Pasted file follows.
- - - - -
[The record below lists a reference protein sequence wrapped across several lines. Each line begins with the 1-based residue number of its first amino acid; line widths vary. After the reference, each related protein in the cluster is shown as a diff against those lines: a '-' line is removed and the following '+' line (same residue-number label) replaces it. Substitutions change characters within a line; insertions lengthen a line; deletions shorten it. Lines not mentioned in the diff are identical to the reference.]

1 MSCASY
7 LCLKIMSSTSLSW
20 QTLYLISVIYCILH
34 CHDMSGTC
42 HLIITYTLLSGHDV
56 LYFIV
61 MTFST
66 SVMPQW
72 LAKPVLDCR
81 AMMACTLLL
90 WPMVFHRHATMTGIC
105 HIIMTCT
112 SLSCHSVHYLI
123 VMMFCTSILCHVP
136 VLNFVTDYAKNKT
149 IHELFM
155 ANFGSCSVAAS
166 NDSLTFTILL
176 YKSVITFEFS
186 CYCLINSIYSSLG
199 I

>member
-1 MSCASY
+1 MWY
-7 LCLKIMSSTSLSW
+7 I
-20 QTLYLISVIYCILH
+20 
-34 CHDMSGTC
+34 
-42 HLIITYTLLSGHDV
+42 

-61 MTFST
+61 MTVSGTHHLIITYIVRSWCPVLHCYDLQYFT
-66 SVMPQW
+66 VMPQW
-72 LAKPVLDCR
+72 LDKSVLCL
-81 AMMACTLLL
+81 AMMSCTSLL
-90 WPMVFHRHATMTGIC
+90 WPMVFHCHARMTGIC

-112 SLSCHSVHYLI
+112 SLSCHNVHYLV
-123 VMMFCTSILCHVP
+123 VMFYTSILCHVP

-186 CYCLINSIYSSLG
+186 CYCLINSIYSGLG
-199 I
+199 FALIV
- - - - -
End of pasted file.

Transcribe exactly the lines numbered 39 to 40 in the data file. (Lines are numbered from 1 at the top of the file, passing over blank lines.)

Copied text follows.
+72 LDKSVLCL
-81 AMMACTLLL